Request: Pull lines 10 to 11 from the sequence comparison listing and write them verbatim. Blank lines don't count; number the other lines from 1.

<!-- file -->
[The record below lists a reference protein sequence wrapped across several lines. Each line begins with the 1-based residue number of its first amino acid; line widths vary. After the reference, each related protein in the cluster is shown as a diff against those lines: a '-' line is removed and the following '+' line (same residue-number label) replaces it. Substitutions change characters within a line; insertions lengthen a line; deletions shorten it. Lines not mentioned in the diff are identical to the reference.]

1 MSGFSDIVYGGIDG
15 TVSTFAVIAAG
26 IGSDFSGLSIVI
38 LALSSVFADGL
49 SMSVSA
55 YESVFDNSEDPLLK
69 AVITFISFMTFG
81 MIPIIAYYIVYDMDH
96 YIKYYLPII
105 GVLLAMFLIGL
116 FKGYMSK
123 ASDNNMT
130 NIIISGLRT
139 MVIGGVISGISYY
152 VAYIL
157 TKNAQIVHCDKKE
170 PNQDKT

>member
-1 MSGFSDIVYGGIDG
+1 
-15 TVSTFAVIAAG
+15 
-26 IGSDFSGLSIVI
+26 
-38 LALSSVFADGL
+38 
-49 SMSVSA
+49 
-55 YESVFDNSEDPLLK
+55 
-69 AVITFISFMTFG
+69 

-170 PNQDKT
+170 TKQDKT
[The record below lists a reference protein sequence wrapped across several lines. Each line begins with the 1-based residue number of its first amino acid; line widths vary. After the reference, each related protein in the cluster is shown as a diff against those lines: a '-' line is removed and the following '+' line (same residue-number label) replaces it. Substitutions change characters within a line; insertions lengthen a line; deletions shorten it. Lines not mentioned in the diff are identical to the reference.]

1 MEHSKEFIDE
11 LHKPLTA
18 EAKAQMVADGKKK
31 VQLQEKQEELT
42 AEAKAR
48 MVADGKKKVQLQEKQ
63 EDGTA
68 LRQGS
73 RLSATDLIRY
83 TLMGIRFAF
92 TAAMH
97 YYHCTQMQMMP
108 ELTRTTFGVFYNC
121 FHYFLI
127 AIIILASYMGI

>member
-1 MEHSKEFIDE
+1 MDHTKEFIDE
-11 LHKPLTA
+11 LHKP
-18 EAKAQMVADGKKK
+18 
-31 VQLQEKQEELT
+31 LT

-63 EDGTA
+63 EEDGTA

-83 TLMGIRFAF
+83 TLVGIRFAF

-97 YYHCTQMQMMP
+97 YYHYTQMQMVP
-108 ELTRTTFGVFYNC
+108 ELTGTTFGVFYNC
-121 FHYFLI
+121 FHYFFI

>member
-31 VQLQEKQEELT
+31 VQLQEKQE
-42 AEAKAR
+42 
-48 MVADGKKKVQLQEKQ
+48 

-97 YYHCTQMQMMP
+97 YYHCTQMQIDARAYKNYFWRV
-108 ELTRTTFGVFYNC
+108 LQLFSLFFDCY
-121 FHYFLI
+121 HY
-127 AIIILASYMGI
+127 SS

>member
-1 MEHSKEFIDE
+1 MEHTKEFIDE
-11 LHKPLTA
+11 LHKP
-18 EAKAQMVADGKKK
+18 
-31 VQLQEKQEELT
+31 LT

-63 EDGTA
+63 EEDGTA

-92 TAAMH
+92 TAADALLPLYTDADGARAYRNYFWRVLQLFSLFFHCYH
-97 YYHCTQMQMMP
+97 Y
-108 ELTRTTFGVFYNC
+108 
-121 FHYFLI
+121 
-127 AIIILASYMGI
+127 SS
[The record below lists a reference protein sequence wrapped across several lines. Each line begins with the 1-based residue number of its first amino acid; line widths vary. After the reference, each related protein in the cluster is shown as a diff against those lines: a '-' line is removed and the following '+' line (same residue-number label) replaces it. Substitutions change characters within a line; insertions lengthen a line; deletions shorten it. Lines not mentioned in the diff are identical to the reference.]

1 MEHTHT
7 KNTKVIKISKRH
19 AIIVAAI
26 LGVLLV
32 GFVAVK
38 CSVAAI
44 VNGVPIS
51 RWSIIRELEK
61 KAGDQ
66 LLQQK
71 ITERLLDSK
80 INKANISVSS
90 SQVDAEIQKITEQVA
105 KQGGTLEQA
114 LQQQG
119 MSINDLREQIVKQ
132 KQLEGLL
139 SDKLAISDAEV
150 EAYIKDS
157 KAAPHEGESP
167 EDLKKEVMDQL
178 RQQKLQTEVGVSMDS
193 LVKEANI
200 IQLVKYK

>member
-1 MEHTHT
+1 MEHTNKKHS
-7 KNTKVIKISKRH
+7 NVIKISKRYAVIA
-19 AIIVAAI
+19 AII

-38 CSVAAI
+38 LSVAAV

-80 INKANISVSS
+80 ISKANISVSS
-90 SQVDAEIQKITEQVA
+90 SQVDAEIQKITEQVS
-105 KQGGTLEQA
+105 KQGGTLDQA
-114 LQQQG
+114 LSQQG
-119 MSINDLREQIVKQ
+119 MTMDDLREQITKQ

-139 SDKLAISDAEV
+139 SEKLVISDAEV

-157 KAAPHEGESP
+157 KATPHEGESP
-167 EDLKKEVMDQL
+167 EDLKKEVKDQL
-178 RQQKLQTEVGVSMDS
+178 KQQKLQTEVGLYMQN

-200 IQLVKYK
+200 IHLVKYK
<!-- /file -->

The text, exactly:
96 YIKYYLPII
105 GVLLAMFLIGL